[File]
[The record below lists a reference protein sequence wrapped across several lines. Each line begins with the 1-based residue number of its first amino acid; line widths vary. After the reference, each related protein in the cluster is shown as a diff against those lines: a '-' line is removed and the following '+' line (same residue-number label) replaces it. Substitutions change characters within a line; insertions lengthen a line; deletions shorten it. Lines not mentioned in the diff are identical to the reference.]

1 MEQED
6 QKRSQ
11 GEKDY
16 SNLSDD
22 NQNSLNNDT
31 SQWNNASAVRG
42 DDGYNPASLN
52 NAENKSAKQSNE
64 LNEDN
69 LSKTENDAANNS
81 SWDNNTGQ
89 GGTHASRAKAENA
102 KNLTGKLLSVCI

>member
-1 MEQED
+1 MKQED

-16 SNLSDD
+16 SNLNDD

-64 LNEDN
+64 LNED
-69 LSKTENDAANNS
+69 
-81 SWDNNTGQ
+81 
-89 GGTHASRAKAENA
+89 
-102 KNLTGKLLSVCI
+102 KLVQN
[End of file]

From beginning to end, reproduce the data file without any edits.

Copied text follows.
[The record below lists a reference protein sequence wrapped across several lines. Each line begins with the 1-based residue number of its first amino acid; line widths vary. After the reference, each related protein in the cluster is shown as a diff against those lines: a '-' line is removed and the following '+' line (same residue-number label) replaces it. Substitutions change characters within a line; insertions lengthen a line; deletions shorten it. Lines not mentioned in the diff are identical to the reference.]

1 MEQED
6 QKRSQ
11 GEKDY
16 SNLSDD
22 NQNSLNNDT
31 SQWNNASAVRG
42 DDGYNPASLN
52 NAENKSAKQSNE
64 LNEDN
69 LSKTENDAANNS
81 SWDNNTGQ
89 GGTHASRAKAENA
102 KNLTGKLLSVCI

>member
-1 MEQED
+1 MKQED

-16 SNLSDD
+16 SNLNDD

-64 LNEDN
+64 LNED
-69 LSKTENDAANNS
+69 
-81 SWDNNTGQ
+81 
-89 GGTHASRAKAENA
+89 
-102 KNLTGKLLSVCI
+102 KLVQN